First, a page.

The outpouring of billions of dollars in federal relief money to victims of Hurricane Katrina is raising concerns about the risks of corruption and cronyism, with Bush administration critics expressing the fear that the Gulf coast, like Iraq, could become another grand experiment in neoconservative ideology.
Already, no-bid contracts have been awarded to major Republican contributors including Kellogg, Brown & Root, the subsidiary of Vice President Dick Cheney's old company Halliburton. President Bush has unilaterally lifted a protection law that makes it possible for contractors to pay sub-minimum wage rates to reconstruction workers.
Among provisions releasing more than $60bnto the disaster area meanwhile, is a rise in the limit on government-issued credits cards from $25,000 to $250,000. One Republican Senator, and the Democrats, have denounced this provision as outrageous and open to abuse.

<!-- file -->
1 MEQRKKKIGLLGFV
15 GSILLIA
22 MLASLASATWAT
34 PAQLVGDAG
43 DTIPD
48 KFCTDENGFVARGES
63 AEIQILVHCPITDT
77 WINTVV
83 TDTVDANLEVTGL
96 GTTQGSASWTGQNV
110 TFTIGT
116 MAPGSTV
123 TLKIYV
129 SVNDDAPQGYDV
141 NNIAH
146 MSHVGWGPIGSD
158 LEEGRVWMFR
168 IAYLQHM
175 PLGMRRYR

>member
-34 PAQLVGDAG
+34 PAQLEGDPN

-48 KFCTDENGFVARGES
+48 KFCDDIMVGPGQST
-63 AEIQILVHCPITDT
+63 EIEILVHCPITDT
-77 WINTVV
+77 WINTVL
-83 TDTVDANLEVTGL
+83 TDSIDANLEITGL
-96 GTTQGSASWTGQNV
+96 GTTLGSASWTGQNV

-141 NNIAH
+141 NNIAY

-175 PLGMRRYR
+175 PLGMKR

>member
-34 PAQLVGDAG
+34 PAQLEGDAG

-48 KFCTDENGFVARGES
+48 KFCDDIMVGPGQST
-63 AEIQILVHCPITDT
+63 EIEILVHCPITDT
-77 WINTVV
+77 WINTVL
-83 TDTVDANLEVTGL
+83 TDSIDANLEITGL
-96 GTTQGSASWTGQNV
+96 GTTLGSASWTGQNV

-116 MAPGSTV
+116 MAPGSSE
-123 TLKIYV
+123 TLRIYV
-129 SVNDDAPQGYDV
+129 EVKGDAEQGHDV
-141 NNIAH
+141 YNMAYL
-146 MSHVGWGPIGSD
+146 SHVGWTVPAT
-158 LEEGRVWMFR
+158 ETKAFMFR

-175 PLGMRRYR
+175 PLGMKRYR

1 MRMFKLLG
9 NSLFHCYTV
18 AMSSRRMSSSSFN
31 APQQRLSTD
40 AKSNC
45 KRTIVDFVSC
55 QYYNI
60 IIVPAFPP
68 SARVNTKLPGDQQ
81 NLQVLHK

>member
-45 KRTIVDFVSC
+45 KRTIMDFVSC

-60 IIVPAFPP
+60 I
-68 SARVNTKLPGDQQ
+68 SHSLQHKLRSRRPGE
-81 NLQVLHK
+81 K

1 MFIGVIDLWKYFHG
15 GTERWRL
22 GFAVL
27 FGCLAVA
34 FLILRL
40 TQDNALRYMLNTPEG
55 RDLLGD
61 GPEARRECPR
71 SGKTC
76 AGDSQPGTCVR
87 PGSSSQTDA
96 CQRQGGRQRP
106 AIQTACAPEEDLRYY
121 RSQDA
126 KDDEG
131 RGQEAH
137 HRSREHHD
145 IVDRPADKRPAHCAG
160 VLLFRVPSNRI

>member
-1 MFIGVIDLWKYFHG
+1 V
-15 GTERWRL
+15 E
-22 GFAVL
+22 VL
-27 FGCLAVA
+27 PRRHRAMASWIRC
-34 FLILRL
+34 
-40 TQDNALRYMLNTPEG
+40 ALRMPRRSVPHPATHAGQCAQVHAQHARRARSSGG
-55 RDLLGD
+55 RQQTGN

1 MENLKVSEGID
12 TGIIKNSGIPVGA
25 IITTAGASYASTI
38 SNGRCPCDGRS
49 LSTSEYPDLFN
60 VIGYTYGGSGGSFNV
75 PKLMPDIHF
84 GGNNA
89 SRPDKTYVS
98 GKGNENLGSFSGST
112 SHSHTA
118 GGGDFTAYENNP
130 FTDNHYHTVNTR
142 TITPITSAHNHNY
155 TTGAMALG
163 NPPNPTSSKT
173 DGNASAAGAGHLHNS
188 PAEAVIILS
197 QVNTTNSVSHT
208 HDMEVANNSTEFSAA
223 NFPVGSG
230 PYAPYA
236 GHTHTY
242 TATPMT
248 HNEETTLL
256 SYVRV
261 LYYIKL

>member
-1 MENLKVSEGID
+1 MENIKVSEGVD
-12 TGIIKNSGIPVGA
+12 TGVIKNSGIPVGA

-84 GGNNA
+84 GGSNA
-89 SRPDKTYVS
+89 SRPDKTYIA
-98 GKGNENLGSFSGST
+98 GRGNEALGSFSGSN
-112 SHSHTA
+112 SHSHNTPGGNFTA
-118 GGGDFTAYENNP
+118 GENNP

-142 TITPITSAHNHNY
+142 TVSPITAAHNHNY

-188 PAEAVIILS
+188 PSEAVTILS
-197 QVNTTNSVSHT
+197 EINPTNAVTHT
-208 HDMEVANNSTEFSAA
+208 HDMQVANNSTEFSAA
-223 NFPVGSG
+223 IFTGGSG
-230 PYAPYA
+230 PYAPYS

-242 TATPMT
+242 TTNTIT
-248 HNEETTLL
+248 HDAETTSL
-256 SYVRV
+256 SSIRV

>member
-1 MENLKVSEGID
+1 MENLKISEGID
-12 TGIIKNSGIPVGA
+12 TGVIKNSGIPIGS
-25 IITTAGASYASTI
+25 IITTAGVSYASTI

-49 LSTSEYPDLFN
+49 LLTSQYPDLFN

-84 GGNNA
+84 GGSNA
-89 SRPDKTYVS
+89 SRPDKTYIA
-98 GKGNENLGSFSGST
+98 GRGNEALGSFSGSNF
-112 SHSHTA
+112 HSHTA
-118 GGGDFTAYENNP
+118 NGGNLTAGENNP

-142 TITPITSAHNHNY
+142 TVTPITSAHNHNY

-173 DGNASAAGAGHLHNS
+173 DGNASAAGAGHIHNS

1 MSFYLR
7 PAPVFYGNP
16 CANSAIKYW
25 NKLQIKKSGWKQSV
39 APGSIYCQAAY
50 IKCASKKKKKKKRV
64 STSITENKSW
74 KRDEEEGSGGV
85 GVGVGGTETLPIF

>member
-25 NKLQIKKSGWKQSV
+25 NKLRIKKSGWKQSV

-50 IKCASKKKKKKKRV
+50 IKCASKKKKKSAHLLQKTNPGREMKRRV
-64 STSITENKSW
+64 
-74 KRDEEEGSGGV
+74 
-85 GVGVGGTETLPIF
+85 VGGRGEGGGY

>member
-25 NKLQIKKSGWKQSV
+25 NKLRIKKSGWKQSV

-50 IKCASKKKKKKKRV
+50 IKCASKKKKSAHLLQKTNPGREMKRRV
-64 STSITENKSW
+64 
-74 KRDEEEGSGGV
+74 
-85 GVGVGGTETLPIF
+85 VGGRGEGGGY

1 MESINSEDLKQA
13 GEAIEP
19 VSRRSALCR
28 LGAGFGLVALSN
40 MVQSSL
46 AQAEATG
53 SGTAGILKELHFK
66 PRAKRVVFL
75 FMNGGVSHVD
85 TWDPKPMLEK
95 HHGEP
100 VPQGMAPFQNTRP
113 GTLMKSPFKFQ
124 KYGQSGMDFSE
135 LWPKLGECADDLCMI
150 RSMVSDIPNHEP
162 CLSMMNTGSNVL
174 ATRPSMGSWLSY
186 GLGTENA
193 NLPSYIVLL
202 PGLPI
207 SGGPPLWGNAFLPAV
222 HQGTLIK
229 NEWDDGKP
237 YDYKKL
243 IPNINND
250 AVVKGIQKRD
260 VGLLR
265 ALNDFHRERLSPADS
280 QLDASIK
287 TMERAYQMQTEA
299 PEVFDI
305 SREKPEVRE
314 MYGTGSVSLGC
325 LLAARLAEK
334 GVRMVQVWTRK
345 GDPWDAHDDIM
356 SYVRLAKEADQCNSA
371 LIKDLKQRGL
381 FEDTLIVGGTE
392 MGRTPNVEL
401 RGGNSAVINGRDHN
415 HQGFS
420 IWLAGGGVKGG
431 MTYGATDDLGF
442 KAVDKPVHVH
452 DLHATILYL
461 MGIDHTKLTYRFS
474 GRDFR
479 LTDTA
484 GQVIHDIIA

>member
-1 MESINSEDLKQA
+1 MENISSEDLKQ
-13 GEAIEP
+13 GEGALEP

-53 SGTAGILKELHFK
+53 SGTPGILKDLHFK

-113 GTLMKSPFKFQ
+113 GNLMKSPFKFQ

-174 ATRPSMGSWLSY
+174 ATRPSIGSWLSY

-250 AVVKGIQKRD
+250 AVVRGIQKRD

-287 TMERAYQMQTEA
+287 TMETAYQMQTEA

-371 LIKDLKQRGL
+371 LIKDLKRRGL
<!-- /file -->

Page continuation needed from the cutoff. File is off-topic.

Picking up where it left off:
Critics have been particularly disturbed by reports that Karl Rove, President Bush's political brain who has no experience in disaster relief or urban planning, may be put in charge of the reconstruction effort. Since his speciality is fighting and winning elections, the concern is that he will want to redraw the electoral map of southern Louisiana and Mississippi before providing new homes or electricity and water.
The reconstruction programme - forecast by some to reach $200bn, the price of the Iraq and Afghanistan wars put together - appears akin to the vast government programmes enacted by Franklin Roosevelt in the 1930s to dig the US out of the Great Depression.
But the Bush administration's favourite conservative think tanks suggest it will be very different from Roosevelt's New Deal. The Heritage Foundation, for example, has proposed lifting environmental regulations, eliminating capital gains taxes and permitting private ownership of public school buildings in the disaster area.Reuse content